But Callier strikes back with his own set of amazing statistics. In his best season to date, 2008, Callier rushed for 2,466 yards in fewer games played than Meadows.

The Bears running back also had 30 touchdowns, just six short of Meadows in fewer games played, but carried the ball a startling 313 times and averaged 7.88 yards per carry.

Callier this year though has improved on yards per carry, upping his number now to 10.63. He scored more than 30 touchdowns this year, despite having his work load cut in half, carrying the ball less than 200 times.

If Callier had as many games played as Meadows, we could be looking at a virtual draw in statistics. But because of that game differential, there’s no real way to tell. So, while both players have shocking statistics, you can’t tell who wins the point. Draw.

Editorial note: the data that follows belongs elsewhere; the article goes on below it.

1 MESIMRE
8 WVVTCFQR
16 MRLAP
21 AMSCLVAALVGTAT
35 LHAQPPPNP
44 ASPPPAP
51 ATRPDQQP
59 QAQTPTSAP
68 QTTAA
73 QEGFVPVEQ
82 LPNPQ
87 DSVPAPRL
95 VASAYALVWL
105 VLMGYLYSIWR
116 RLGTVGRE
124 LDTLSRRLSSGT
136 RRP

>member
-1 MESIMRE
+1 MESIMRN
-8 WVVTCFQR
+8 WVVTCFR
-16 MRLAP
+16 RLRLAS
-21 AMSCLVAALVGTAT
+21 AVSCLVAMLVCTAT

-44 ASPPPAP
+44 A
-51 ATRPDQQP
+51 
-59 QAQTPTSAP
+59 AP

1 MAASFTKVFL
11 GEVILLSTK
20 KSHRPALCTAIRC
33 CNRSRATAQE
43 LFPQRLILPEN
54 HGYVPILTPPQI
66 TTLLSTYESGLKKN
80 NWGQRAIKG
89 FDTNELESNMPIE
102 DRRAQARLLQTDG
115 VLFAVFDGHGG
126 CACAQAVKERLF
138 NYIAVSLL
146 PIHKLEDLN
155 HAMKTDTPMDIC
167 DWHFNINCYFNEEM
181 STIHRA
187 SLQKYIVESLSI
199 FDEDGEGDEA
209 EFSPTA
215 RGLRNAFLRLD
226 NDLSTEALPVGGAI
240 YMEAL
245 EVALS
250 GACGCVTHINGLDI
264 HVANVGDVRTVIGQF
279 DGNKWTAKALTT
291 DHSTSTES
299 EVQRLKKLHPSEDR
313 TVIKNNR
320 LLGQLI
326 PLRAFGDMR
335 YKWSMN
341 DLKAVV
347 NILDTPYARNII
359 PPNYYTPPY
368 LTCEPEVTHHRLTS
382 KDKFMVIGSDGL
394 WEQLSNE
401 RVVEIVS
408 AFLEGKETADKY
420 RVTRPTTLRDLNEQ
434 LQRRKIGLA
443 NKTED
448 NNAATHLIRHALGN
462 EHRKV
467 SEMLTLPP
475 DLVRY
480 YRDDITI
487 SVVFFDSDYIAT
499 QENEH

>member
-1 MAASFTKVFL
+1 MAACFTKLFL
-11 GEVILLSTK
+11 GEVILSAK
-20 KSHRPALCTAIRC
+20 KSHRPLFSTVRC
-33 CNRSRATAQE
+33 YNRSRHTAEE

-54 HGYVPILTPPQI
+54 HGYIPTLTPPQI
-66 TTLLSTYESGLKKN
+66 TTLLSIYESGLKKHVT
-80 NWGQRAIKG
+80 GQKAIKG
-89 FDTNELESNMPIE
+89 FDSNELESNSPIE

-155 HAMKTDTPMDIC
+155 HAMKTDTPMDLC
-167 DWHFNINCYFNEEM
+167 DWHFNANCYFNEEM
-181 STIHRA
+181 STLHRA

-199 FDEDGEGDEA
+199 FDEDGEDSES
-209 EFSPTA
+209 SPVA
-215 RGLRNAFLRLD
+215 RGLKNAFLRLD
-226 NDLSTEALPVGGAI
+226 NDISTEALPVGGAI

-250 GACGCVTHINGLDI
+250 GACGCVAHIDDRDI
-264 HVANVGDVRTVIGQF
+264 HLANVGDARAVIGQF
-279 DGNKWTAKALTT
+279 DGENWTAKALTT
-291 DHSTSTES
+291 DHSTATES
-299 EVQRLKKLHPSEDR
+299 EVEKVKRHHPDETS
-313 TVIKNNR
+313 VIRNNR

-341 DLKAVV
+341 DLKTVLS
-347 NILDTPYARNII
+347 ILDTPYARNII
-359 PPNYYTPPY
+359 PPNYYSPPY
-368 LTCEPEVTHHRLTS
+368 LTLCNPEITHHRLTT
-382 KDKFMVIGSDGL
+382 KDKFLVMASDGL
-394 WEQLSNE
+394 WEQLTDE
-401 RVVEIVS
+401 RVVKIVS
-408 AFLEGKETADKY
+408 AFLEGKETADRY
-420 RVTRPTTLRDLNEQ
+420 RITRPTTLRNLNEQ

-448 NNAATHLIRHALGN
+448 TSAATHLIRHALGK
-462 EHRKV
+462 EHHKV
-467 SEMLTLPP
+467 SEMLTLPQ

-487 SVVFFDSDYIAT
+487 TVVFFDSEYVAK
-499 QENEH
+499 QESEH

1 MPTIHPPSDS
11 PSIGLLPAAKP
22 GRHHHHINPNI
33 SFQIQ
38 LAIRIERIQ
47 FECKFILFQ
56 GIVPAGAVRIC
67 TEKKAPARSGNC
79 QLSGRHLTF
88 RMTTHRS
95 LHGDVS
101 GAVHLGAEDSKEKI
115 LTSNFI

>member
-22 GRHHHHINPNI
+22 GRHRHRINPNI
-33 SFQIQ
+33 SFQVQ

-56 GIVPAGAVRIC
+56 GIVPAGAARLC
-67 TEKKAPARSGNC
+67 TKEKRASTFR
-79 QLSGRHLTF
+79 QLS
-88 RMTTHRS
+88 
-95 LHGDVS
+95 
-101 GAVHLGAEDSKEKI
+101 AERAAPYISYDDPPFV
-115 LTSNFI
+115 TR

Warren played Santa Fe, Downey, Gahr, Vista Murrieta, Lynwood and Dominguez in the regular season this year.

Downey, in 1957, played Fullerton, Long Beach Poly, Long Beach Jordan, Wilson, San Diego and, of course, Anaheim in the CIF Championship game.

When looking at the strength of Warren’s schedule, Santa Fe beat them like a drum last year but fell to the hands of Callier this year in a nail biter. Gahr passed for 380 yards and five touchdowns against Callier’s Bears, but still lost because of a 303 yard, five touchdown performance by the stud running back. Lynwood was supposed to give them competition but was run off the field, and Dominguez, typically a very athletic team, didn’t have the juice to keep up with Warren.